Thursday, February 23, 2012

The Sharing Knife - Lois McMaster Bujold

After starting out with Curse of Chalion, tearing my way through the Vorkosigan saga and falling madly in love with Miles, I finished my feast of all things Bujold with the Sharing Knife. This is a romantic fantasy, and the fantasy element allowed Bujold to avoid the part that always turns me off romance - the bit where the main characters get into a huge fight because of a miscommunication or misunderstanding. Fawn & Dag fall in love very early on, and they remain in love with one another throughout the entire series. And more than that, they're partners in the life they're building together.

The story is a bit slow at times, largely because as they travel around, their story needs to be told over and over again to the new people they meet. And since the telling varies, and the tale has a large impact on the people they meet, you get to hear it over and over again. This was exacerbated for me by listening to the audiobook, which meant that I couldn't just skip over bits the way I usually would. On the other hand, the action does move pretty quick once it gets going, and there was one scene near the end that gave me the shaking horrors. It certainly isn't just about repeating the same themes over and over!

One of the things I enjoyed most about this was the exploration of being both valued and loved in a relationship. Fawn is loved but not valued by her family, and the result is stifling. Dag on the other hand is valued, but not loved. The effect on their personalities once they fall in love with one another of being both loved and valued by someone whom you love and value is transcendent.

Overall a great story - wonderful love story, excellent action, and a very interesting world.

Tuesday, February 21, 2012

The Bone Key - Sarah Monette

I've been in love with Sarah Monette since I first read her Doctrine of Labyrinths series. The Bone Key is totally different, but completely awesome. It is a series of short stories about Kyle Murchison Booth - a reclusive museum archivist, specialist in rare books and necromantic mysteries. He isn't good at interacting with other people, but he can't always avoid them.

Inspired by HP Lovecraft and MR James, these stories are tinged with the same sort of horror, but contain characters you actually care about - sometimes even the scary ones. If you love Lovecraft's stories, you'll find this even better.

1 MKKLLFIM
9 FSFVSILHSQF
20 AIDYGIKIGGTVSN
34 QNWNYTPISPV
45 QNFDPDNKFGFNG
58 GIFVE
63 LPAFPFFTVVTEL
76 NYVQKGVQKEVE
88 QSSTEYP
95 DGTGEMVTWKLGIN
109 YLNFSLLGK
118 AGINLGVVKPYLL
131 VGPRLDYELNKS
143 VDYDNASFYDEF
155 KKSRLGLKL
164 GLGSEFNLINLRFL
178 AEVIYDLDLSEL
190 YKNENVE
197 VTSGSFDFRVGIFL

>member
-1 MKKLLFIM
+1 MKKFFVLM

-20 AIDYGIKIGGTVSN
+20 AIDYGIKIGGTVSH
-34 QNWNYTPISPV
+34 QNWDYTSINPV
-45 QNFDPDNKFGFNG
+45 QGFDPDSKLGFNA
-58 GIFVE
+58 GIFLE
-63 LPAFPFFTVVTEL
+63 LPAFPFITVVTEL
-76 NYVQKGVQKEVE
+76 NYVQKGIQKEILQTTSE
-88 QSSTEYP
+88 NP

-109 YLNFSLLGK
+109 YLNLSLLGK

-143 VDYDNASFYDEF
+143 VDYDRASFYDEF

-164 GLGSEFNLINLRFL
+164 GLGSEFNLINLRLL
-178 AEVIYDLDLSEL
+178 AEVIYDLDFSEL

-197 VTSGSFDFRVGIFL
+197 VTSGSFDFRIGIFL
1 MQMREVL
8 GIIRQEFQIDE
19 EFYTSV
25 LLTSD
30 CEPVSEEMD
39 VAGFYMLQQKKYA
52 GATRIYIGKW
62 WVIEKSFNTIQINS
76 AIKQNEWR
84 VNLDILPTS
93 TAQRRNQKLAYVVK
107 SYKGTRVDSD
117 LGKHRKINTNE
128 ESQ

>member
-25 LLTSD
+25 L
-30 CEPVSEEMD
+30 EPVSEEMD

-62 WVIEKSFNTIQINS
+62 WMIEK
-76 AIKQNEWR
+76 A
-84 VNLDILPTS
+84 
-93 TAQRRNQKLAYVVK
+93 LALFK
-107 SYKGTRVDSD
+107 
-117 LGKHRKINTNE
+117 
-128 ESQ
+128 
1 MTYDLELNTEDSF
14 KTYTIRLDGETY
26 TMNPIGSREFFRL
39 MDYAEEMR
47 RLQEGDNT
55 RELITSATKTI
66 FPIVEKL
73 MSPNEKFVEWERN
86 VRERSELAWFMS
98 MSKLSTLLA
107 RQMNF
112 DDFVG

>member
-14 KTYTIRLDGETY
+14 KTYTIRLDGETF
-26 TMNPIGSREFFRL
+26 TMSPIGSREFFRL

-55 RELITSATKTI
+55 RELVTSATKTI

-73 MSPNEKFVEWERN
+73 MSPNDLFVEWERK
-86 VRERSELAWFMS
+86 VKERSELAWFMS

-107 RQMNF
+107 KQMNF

Thursday, February 16, 2012

Elegy Beach - Steven R Boyett

I enjoyed Ariel (which is the first book of the Change), but I really loved Elegy Beach. It is a sequel, but not the standard sort of a sequel. The main character in Elegy Beach is Pete's son Fred (named after Pete's sword, which is totally awesome since you know exactly how much that sword meant to Pete, and just how whimsically he named it). Fred of course was born after the change, and his whole generation see the world through vastly different eyes than their parents. Fred is quite a good sorcerer, as is his good friend Yan, although Yan isn't exactly good. Yan wants power, and he doesn't particularly care about hurting other folks in order to get it. He has also been brought up on stories of life before the Change, and desperately wants to experience that world.

This winds up being a great adventure story. We get to find out what happened to Pete & Ariel after the end of their story, and the world of the Change starts to make a lot more sense than it did originally, but I really think that it is the little things about this story that make it amazing. The sea serpents mating in the ocean, Yan having a poster of the first moonlanding on his bedroom wall, the surfliner railway car that Fred & Yan turn into a home, potions brewed up over a camp stove and stored in a thermos, 'Ariel' the book showing up in this story - written by Pete, published by someone who stumbled across the manuscript and turned into an instant hit. One of my absolute favorite things is the centaur funeral custom: telling stories about people that other people have lost.

I only read this because John Scalzi wrote about it so glowingly (and the description of the book written by Steven Boyett sounded interesting too). I picked up a copy of Ariel based on that recommendation, and was a little disappointed, but reading Elegy Beach made it up to me. It isn't perfect, there are enough little details not quite right about the world to jolt me out of full immersion, but there are more than enough totally awesome bits to make it totally worth reading.